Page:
Hyundai Motor Group, which includes the Hyundai, Kia and Genesis brands, is one of the legacy automakers that have invested massively in new-generation electric vehicles.
The company is reaping the benefits, with Jose Muñoz, Hyundai's global COO, saying at the Los Angeles Auto Show that investments in EVs are already achieving profitability and paying off with growing US market share. However, the executive noted that transitional vehicles such as hybrids are also driving the company's growth in the US.
While Hyundai Motor Group is the No. 2 electric vehicle seller in the US behind Tesla, it's also rapidly gaining market share and delivering record profits to dealers by providing a wide range of future-forward vehicles, Muñoz said at the Automotive News Congress in Los Angeles, noting that Hyundai sees this period as a transition period.
"We at Hyundai thought about how we navigate the transition. Based on the information we get from our customers, not all are ready to transition to an EV in just one shot."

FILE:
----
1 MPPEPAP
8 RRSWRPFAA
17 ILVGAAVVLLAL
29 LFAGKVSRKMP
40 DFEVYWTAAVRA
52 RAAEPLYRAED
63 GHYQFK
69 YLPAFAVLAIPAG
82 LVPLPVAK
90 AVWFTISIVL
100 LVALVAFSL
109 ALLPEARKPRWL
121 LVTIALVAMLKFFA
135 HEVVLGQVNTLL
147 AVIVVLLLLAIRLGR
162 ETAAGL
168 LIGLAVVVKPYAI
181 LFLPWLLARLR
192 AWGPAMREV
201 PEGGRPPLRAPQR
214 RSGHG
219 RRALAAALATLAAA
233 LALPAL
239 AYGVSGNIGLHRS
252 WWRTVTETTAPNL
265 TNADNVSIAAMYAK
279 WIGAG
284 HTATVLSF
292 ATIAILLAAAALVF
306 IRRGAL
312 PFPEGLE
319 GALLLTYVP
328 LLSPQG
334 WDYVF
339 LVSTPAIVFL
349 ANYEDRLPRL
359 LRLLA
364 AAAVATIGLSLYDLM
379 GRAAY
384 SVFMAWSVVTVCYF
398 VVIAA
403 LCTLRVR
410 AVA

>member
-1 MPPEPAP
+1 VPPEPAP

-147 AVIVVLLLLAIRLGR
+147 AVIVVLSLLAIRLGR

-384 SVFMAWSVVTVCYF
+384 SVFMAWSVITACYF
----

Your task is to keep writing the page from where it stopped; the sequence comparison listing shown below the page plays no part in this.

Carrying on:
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Muñoz, who is also CEO of Hyundai and Genesis Motor North America, added that the automaker has all the bases covered when it comes to new propulsion technologies, arguing that Hyundai hybrid buyers are Hyundai EV buyers of tomorrow.
"We decided to invest in hybrid, hybrid plug-in and electric at the same time. This has given us a great conquest tool to bring customers from other brands. They think about the future, but they want to be sure."
Mind you, Muñoz said the fundamental changes in federal EV incentives brought by the Biden administration's Inflation Reduction Act were "really disappointing for us," with the loss of EV incentives a blow to Hyundai's electrification strategy. He also pointed out that the law was announced in August after Hyundai Motor Group had already committed to spending $10 billion in the US for EV projects through 2025, including a new plant in Georgia.
The automaker is currently in discussions with the Biden administration as government agencies work out the exact rules of the new incentive program, Muñoz added. Hyundai has proposed implementing a three-year transition period for the phaseout of its incentives, which would give it time to build its US assembly plant and joint venture battery plant.